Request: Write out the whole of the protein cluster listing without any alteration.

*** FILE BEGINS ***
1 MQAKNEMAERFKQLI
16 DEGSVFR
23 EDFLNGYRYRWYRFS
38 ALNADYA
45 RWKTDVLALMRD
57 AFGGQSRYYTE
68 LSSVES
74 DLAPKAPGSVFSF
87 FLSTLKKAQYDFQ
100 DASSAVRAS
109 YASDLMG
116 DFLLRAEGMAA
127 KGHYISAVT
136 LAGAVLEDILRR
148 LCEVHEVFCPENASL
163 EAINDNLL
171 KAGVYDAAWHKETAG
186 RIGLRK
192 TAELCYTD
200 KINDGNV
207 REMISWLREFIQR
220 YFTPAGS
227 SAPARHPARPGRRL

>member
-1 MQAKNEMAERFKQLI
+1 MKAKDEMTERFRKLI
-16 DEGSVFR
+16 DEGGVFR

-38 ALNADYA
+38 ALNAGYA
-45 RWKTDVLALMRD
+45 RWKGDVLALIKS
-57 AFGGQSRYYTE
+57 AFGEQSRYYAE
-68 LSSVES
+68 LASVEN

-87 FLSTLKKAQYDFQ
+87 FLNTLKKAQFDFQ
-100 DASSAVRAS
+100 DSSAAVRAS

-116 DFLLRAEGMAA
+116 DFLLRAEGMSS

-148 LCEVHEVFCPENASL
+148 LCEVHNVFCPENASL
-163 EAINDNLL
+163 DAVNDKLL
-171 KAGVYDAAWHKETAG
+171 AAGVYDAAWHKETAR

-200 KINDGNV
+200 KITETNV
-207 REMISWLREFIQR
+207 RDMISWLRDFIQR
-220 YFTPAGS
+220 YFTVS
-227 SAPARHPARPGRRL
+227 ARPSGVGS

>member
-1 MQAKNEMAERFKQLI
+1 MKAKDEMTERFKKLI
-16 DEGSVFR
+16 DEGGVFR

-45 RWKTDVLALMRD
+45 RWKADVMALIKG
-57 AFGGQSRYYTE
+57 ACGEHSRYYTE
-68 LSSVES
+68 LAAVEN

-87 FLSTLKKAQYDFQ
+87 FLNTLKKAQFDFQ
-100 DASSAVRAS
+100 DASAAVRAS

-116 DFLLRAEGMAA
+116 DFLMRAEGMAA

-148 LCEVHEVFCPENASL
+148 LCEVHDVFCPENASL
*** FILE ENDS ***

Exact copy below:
1 MQAKNEMAERFKQLI
16 DEGSVFR
23 EDFLNGYRYRWYRFS
38 ALNADYA
45 RWKTDVLALMRD
57 AFGGQSRYYTE
68 LSSVES
74 DLAPKAPGSVFSF
87 FLSTLKKAQYDFQ
100 DASSAVRAS
109 YASDLMG
116 DFLLRAEGMAA
127 KGHYISAVT
136 LAGAVLEDILRR
148 LCEVHEVFCPENASL
163 EAINDNLL
171 KAGVYDAAWHKETAG
186 RIGLRK
192 TAELCYTD
200 KINDGNV
207 REMISWLREFIQR
220 YFTPAGS
227 SAPARHPARPGRRL

>member
-1 MQAKNEMAERFKQLI
+1 MKAKDEMTERFRKLI
-16 DEGSVFR
+16 DEGGVFR

-38 ALNADYA
+38 ALNAGYA
-45 RWKTDVLALMRD
+45 RWKGDVLALIKS
-57 AFGGQSRYYTE
+57 AFGEQSRYYAE
-68 LSSVES
+68 LASVEN

-87 FLSTLKKAQYDFQ
+87 FLNTLKKAQFDFQ
-100 DASSAVRAS
+100 DSSAAVRAS

-116 DFLLRAEGMAA
+116 DFLLRAEGMSS

-148 LCEVHEVFCPENASL
+148 LCEVHNVFCPENASL
-163 EAINDNLL
+163 DAVNDKLL
-171 KAGVYDAAWHKETAG
+171 AAGVYDAAWHKETAR

-200 KINDGNV
+200 KITETNV
-207 REMISWLREFIQR
+207 RDMISWLRDFIQR
-220 YFTPAGS
+220 YFTVS
-227 SAPARHPARPGRRL
+227 ARPSGVGS

>member
-1 MQAKNEMAERFKQLI
+1 MKAKDEMTERFKKLI
-16 DEGSVFR
+16 DEGGVFR

-45 RWKTDVLALMRD
+45 RWKADVMALIKG
-57 AFGGQSRYYTE
+57 ACGEHSRYYTE
-68 LSSVES
+68 LAAVEN

-87 FLSTLKKAQYDFQ
+87 FLNTLKKAQFDFQ
-100 DASSAVRAS
+100 DASAAVRAS

-116 DFLLRAEGMAA
+116 DFLMRAEGMAA

-148 LCEVHEVFCPENASL
+148 LCEVHDVFCPENASL